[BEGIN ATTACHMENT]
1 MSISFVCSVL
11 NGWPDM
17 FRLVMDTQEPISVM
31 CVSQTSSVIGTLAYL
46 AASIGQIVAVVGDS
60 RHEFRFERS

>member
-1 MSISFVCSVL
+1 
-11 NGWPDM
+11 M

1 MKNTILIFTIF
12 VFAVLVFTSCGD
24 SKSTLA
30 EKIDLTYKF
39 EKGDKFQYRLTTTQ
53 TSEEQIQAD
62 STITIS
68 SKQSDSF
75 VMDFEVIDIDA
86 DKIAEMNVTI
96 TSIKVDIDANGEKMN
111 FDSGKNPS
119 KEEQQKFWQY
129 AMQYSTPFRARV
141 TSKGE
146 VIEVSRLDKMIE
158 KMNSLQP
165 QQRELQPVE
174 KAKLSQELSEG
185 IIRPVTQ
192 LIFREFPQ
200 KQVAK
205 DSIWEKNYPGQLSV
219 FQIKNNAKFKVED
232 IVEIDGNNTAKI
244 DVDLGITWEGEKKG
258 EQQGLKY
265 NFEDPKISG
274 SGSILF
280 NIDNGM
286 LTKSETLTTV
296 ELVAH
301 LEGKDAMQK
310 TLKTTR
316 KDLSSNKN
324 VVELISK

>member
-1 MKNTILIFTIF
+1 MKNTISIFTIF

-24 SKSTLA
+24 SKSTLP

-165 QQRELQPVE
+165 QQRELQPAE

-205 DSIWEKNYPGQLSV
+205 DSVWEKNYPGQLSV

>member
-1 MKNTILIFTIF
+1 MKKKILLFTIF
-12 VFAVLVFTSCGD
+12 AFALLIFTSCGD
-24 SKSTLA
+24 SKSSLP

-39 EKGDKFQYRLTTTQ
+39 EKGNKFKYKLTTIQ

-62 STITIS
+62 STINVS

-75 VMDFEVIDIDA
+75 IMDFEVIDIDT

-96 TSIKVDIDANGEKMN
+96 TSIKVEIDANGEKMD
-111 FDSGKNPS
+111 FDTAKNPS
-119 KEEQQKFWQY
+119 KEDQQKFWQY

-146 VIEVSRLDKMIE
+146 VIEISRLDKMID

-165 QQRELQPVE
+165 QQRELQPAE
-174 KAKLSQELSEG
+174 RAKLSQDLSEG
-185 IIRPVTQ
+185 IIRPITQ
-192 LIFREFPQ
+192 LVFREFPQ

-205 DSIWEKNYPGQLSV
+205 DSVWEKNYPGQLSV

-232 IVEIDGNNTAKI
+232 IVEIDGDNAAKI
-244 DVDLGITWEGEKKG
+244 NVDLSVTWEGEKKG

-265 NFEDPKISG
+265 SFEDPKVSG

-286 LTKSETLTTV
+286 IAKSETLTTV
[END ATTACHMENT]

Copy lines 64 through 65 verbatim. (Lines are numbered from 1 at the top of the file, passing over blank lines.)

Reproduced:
-39 EKGDKFQYRLTTTQ
+39 EKGNKFKYKLTTIQ